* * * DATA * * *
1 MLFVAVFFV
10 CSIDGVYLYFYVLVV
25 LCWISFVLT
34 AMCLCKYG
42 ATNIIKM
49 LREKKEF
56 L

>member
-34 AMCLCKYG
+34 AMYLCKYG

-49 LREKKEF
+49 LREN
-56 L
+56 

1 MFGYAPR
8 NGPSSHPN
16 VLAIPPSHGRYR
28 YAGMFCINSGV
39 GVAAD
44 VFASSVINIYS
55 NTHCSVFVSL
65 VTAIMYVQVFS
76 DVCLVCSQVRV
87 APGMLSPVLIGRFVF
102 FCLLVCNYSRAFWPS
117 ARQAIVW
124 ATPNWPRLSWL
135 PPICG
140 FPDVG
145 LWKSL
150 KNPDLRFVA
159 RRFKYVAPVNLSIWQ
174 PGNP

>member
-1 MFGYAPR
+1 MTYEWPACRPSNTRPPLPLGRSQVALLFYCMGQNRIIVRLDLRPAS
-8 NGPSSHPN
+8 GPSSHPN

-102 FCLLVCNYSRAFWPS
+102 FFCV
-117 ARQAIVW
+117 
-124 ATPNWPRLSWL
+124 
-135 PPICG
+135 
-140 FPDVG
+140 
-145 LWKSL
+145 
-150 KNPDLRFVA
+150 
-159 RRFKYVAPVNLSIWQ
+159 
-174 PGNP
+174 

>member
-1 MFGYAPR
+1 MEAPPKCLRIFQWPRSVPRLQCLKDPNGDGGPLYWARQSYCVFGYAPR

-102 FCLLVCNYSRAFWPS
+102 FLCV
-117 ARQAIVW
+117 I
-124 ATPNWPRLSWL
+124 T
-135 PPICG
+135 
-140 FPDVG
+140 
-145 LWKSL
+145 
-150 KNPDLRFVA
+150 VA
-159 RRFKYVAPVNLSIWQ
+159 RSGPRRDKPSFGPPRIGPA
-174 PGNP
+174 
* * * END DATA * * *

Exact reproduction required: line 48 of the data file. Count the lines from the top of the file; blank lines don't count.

+140 